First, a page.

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Thursday, March 4, 2010

A Perfect Analogue of JA's literary puzzles [and MASSIVE SPOILER as to today's (Thursday's) NY Times crossword puzzle]

One of the most common reactions I have received from Janeites to whom I have revealed one or more of my discoveries vis a vis shadow stories is that it was somehow beneath Jane Austen, as an author of serious literature, to fill her novels with silly or trivial puzzles for the reader to solve, and, what's more, puzzles which she does not even identify as puzzles to her readers, so that you have to first realize there is a puzzle, before you can go about solving it. And even if such puzzles are there in the novels, some others respond, surely I am not serious in suggesting that the answers to these puzzles could in any way enhance the reader's understanding, emotional experience of, or enjoyment of, JA's novels.

I have responded first by pointing out that if this sort of puzzlishness is beneath Jane Austen, it must also be beneath the Yahwist (author of the "seeds" from which the rest of the Bible grew), and also of the likes of Chaucer, Shakespeare, Dickens, James, Joyce, and many many other universally esteemed authors, as to each of whom there is SUBSTANTIAL literary critical scholarship published over a very long period of time, which identifies, and attempts to explain, the presence in such great literature of puzzles which somehow seem out of place.

I know this, because my research on Jane Austen's shadow stories has led me to ALL those other authors, and therefore I have come to expect, as inevitable, as to any author to whom I see a connection with JA, there must be some recognized puzzlishness going on with that author, puzzlishness which is (or at least seems to be) entirely unrelated to Jane Austen.

And that does not include the long list of modern writers like Borges, Eco, who have made this sort of riddling puzzlishness very overt in their fictions.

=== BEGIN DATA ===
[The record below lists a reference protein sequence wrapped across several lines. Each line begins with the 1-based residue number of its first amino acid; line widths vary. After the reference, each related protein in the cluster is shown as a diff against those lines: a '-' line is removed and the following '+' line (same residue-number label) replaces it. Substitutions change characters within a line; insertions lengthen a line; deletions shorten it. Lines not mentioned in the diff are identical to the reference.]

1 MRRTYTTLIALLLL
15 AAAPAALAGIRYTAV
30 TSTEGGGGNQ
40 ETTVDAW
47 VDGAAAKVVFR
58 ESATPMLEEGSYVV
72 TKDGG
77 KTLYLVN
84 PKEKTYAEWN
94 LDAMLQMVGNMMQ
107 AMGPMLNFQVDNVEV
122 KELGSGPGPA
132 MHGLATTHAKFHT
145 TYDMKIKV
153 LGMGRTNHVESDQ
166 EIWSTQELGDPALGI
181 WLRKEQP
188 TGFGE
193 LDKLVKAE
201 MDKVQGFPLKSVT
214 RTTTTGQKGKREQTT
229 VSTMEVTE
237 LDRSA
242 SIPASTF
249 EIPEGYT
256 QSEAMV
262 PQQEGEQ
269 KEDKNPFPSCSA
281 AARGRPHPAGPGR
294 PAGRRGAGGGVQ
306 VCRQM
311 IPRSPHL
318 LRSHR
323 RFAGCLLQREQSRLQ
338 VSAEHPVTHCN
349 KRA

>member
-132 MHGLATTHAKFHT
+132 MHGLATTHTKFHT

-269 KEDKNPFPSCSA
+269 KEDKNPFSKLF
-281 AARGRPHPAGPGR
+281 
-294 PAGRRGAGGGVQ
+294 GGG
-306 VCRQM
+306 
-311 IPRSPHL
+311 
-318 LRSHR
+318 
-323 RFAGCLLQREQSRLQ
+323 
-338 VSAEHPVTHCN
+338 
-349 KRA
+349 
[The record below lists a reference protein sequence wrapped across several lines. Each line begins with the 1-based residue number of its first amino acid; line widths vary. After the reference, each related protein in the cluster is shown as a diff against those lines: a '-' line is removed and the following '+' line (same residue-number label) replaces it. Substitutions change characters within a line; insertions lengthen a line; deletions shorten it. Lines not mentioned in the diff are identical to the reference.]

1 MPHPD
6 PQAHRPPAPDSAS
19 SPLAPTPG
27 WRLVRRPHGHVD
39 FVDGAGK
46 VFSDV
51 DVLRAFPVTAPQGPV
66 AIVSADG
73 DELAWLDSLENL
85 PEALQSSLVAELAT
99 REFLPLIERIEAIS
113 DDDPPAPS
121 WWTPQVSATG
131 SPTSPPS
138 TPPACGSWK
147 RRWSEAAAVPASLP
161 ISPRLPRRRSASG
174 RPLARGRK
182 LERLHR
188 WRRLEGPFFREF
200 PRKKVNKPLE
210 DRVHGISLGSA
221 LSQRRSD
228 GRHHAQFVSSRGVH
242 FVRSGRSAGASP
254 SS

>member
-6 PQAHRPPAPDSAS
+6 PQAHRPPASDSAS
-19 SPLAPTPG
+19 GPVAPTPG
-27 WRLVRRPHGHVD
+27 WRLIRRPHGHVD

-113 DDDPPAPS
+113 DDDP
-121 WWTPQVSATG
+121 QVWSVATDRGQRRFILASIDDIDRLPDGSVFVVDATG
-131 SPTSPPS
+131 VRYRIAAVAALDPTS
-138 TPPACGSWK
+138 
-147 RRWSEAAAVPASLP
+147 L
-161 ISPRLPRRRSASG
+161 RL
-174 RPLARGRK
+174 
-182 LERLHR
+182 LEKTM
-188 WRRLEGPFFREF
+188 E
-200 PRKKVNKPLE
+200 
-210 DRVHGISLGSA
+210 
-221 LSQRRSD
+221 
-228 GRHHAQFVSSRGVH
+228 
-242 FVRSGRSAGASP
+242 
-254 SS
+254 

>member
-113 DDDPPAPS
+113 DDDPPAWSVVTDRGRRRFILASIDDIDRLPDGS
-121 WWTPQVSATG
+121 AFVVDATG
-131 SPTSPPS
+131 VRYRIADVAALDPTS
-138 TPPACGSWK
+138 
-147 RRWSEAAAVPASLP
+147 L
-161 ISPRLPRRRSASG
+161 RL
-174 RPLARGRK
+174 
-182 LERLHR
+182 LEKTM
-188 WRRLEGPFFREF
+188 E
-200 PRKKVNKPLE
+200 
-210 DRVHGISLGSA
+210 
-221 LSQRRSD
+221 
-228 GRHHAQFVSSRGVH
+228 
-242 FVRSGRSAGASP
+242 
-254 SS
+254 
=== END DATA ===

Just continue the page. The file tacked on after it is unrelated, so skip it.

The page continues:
And I have, in response to skeptical reactions, also put forward several types of arguments to explain WHY an author like JA might have embedded secret puzzles in her novels, arguments which I will not repeat now. I am 100% convinced that JA had several powerful, indeed compelling reasons, for all of this, and I will be explaining all of that in print. I have another fish to fry today.

But first I will include a tip of the hat here first to my good friend Colleen Sheehan, whose work I praised in one of my messages yesterday; and second to Anielka, who is the only other member of these groups besides myself who has engaged in a serious AND successful way with specific puzzles and riddles embedded in JA's writings. While Anielka allows several more degrees of freedom than I do in the kind of wordplay which, for her, constitutes a valid decoding of a JA puzzle, she has nonetheless made some remarkable discoveries (each of which I have praised very shortly after she has presented them to these groups). In particular, first I, but then also Anielka, each on our separate path, have both followed fruitfully in Colleen Sheehan's trailblazing footsteps in engaging with the hidden meanings of the second charade ("courtship", "Prince of Whales" and other secret answers) in Chapter 9 of Emma.